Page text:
Hay fever 'is starting earlier and lasting longer' - Pharmacists

Pharmacists are warning that the change is responsible for an "earlier, longer and more intense" hay fever season in Ireland
Jack Quann
Jack Quann

09.11 30 Apr 2024

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Hay fever 'is starting earlier...

Hay fever 'is starting earlier and lasting longer' - Pharmacists

Jack Quann
Jack Quann

09.11 30 Apr 2024

Share this article

The effects of climate change are seeing a rise in hay fever across all childhood age groups.

An International Study of Asthma and Allergies in Childhood (ISAAC) said 2023 was recorded as the hottest year ever for Ireland in 124 years, followed closely by 2022.

Pharmacists are warning that the change is responsible for an "earlier, longer and more intense pollen allergy season in Ireland".


"Carbon pollution continues to warm the planet and has extended the growing season for many flora and fauna. While more CO2 in the air is boosting pollen production," they said.

A woman with hay fever. Image: Chris Rout / Alamy

There are more than 30 types of pollen and 20 types of spores, all of which can trigger hay fever allergy symptoms.

The prevalence of hay fever among children is rising worldwide with a 6% rise to 19% amongst 13-year olds alone.

A separate recent study in Cork of six to nine-year-olds has shown an increase of 3% in the prevalence of hay fever to almost 11% of this age group.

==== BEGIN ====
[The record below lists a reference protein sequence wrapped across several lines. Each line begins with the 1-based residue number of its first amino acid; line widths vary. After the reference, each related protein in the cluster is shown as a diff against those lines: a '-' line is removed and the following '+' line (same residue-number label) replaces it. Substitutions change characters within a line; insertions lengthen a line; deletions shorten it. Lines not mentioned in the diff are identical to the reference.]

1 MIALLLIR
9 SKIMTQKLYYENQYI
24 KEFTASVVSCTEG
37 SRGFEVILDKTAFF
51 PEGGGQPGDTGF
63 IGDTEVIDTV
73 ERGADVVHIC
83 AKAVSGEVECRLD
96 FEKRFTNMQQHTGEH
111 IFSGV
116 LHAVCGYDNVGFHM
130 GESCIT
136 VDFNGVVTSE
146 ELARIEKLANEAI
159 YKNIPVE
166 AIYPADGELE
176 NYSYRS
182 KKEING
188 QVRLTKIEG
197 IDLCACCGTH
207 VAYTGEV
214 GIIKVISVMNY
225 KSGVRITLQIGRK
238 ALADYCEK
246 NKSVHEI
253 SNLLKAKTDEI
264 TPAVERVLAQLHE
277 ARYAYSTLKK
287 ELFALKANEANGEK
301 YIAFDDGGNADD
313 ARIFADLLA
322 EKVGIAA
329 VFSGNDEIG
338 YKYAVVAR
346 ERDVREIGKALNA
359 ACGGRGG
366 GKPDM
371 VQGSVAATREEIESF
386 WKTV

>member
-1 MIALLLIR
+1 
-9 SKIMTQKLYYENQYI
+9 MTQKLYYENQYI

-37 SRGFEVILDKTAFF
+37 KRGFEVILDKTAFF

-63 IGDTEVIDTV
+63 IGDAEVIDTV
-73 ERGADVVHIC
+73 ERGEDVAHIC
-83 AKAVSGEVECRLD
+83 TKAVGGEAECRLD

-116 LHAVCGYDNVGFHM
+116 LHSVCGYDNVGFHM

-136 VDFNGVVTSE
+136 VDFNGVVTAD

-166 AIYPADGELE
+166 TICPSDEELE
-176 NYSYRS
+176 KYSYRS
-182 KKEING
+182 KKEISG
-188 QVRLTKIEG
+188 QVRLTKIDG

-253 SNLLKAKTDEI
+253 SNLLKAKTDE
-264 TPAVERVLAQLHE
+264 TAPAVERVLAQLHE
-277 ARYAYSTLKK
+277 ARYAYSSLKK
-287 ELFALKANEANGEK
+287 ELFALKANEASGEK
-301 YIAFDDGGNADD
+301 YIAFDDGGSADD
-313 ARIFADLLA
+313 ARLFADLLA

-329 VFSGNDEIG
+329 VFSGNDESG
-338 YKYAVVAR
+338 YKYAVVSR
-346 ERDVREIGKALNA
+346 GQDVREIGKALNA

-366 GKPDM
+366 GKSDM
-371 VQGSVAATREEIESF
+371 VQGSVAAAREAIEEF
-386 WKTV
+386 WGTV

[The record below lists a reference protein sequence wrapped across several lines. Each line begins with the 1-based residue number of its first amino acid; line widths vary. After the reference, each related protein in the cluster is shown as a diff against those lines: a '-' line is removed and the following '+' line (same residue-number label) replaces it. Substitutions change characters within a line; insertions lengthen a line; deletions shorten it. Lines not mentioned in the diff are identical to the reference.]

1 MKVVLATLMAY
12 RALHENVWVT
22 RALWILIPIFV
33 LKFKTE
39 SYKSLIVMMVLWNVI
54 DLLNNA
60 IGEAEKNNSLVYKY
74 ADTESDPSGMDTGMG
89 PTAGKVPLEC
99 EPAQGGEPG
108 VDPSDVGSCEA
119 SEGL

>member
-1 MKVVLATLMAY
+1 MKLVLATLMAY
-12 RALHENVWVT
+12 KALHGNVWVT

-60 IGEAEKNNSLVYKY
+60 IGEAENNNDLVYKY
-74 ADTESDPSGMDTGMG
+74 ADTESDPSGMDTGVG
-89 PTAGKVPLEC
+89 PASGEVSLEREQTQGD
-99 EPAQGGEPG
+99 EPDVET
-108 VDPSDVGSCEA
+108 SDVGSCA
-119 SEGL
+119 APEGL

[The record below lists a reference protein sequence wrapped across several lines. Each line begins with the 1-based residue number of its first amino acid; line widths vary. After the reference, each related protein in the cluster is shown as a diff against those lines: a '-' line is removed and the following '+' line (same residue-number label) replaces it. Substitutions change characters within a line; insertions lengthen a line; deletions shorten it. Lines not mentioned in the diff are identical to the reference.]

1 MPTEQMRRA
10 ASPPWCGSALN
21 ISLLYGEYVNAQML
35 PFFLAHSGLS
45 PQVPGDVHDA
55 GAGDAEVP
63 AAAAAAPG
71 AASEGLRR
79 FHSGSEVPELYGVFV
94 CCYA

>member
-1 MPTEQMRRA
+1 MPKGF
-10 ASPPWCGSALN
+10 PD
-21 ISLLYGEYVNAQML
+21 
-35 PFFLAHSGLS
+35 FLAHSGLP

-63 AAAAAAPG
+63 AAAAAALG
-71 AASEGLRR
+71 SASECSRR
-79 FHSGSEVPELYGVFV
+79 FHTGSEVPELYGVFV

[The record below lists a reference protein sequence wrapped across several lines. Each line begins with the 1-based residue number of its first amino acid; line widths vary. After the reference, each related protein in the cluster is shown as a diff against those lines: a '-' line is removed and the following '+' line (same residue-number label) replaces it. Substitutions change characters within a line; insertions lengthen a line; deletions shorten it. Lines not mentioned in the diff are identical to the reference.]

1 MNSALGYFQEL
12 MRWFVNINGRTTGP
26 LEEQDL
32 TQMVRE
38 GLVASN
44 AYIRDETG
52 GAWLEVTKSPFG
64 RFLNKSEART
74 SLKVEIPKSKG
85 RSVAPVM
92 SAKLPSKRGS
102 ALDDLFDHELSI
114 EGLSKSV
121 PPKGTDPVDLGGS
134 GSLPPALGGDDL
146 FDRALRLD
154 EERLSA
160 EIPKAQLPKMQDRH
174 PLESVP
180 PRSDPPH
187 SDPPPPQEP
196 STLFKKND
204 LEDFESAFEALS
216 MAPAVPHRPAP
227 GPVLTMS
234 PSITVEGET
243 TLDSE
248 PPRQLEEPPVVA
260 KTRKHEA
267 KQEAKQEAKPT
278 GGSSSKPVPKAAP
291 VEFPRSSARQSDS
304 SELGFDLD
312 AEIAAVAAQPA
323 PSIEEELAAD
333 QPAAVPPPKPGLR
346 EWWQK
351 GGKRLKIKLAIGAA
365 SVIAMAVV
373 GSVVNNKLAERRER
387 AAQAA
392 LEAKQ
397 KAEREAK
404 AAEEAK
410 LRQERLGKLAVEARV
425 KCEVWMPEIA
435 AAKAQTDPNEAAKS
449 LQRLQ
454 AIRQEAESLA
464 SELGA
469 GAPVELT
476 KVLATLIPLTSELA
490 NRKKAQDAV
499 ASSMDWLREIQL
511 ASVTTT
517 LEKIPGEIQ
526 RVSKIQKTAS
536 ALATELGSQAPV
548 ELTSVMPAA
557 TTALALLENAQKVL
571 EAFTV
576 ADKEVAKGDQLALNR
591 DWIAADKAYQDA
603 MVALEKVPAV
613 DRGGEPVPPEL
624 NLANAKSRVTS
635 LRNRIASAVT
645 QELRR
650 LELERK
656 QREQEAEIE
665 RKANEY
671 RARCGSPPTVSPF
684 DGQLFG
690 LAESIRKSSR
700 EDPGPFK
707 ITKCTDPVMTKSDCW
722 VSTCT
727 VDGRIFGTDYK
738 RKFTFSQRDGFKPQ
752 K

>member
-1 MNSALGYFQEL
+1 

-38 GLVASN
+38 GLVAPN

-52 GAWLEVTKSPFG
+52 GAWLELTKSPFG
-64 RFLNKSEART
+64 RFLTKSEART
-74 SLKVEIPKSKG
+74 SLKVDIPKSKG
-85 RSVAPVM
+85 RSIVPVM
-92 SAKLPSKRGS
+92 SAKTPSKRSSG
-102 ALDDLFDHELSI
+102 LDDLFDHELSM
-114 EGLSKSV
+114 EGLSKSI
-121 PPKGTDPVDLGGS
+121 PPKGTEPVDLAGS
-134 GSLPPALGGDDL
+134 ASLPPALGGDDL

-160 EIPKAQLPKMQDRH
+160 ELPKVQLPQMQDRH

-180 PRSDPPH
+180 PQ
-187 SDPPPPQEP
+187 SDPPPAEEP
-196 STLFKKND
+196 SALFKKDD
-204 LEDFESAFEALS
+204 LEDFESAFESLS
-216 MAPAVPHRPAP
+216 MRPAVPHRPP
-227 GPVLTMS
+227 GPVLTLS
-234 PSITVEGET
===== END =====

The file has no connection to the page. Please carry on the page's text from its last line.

It is estimated that around 1.25 million people in Ireland suffer from hay fever, of which 20% are children.

GP Dr Illona Duffy told Newstalk Breakfast Ireland has a higher rate than some other countries.

"I think GPs would report that not only are they seeing more people presenting with hay fever and more severe symptoms but definitely that the hay fever season seems to be extended," she said.

"We're seeing patients present earlier in the spring and later into the autumn.

"The average prevalence of hay fever European-wise is about 19% - but in Ireland and the UK we're in the order of 26%.

"It's felt that we probably have more of a variety of pollens because we have more variety of grasses, trees and other plants that trigger the hay fever."

Dr Duffy said the effects are more prevalent for those who are living inland.

"So definitely for us in an island country - someone like myself in Monaghan is going to have higher incidence of hay fever than perhaps someone that's around the coast because the pollen count tends to be lower in these areas," she said.

What to do?

Dr Duffy said people should preempt their allergies.

"We know it can impact on their day-to-day living, going to work, sneezing, snuffling, having itchy, runny eyes," he said.

"If they're already prone to things like asthma it can exacerbate it and for many of them they're saying that to effects their sleep.

"I think the big thing is learning your pattern: when is your worst time?"

'Treatment in advance'

Dr Duffy said hay fever sufferers usually feel the change from March.

"The initial phase starts usually around March and that'll be with the tree pollens," she said.

"Then from May on we tend to see a surge from those who are allergic to grass pollens.

"Understanding when you get your symptoms and being able to start your treatment in advance of that.

"If your someone who gets hay fever every year and you know it's coming to that time start on the medication".

Dr Duffy said other advice includes keeping your windows closed as the pollen count rises throughout the day, which tends to reach a peak around midday.

She added that wearing sunglasses can also potentially help to reduce pollen hitting your eyes.

Listen back here:

Main image: A child suffering from hay fever behind grass in May 2012. Image: Dukas Presseagentur GmbH / Alamy

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Childhood Dr Illona Duffy Hay Fever Hay Fever Season Hayfever Newstalk Breakfast Nternational Study Of Asthma And Allergies In Childhood Pharmacists Pollen Pollen Count Symptoms

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